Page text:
The Shield nickel is not presently a hot area of the U.S. market. Has it ever been? Every coin has its time. If you had been around in 1882, you might have felt that Shield nickels were actually very interesting and potentially a good collectible.
First introduced in 1866, Shield nickels were still a relatively new coin in 1882. Until 1873, the copper-nickel coin was (at least in theory) in circulation with another coin of the same denomination: the 90 percent silver half dime.
On a limited budget, which of the two do you collect? That question would not have been insignificant, as the country was faced with some very difficult economic times. Also, there were relatively few collectors, most of whom added one new coin for each year and specific denomination. We see evidence of this in that some dates, especially 1870s, are oftentimes far more available as proofs. Collectors of the day would acquire these each year, allowing more business strikes to reach circulation.
The elimination of the silver half dime probably aided the budgets of the nation’s collectors, leaving only the Shield nickel. These generally had mintages in the millions for the first half of the 1870s, with the exception of the 1871 at just 561,000. (Silver half dimes were still being struck in that year, with a mintage of over 1.8 million, making for a decent five-cent production figure.)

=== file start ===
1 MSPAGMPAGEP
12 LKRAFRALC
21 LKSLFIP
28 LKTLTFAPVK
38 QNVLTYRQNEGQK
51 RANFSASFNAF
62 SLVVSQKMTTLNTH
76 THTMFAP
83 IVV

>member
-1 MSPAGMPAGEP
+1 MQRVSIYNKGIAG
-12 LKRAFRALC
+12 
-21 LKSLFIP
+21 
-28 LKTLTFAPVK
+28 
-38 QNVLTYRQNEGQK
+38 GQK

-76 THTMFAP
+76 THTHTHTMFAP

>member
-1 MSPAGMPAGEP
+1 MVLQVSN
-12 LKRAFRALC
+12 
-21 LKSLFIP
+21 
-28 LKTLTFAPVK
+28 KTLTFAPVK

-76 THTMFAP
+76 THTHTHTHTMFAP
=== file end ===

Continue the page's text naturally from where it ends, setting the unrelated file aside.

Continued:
After 1876, however, production of Shield nickels dropped off substantially. We can speculate as to the reasons. There had been some metal supply problems, with a good deal of recycling of earlier dates. Possibly the years of striking two different five-cent coins had produced a supply significantly greater than normal for commercial needs.
What we know for sure is that the Shield nickel saw proof-only production in 1877 and 1878, as well as mintages of less than 100,000 pieces until production of the 1882. After five years of low mintages, it was natural for the 1882 to have its fairly high mintage of 11,476,600. While large, however, that total was not historically unusual, as there had been higher Shield nickel mintages in 1866, 1867, 1868 and 1869.
Its still-significant mintage combines with the fact that the 1882 nickel was more heavily saved than normal. The reason for this saving was simple: a new design was coming, which debuted after a fairly small Shield nickel production in 1883. The Mint had been experimenting for some time with potential new designs, so it was a not-so-closely-guarded secret that the nickel was going to be changed.
What makes the whole matter so interesting is that the 1882 Shield nickel was not only saved – it was saved in top grades. There was no MS-65 grading back then, and it seems unlikely that many who were collecting would have looked too closely at their uncirculated 1882 nickels, but the available supply today is truly impressive.
In fact, there are many that actually grade better than MS-65, which is simply not the norm for a coin of this vintage. Superior’s 2002 pre-Long Beach sale had three 1882 Shield nickels in MS-67 and another nine in MS-65. With that dozen in such condition, the result is that some sell at extremely reasonable prices.
Today, the 1882 Shield nickel lists for $600 in MS-65 and $140 in MS-60. Collectors have an excellent opportunity to acquire an interesting coin at a truly bargain price.
This article was originally printed in Numismatic News. >> Subscribe today.
More Collecting Resources
• Are you a U.S. coin collector? Check out the 2019 U.S. Coin Digest for the most recent coin prices.
• Order the Standard Catalog of World Paper Money, General Issues to learn about circulating paper money from 14th century China to the mid 20th century.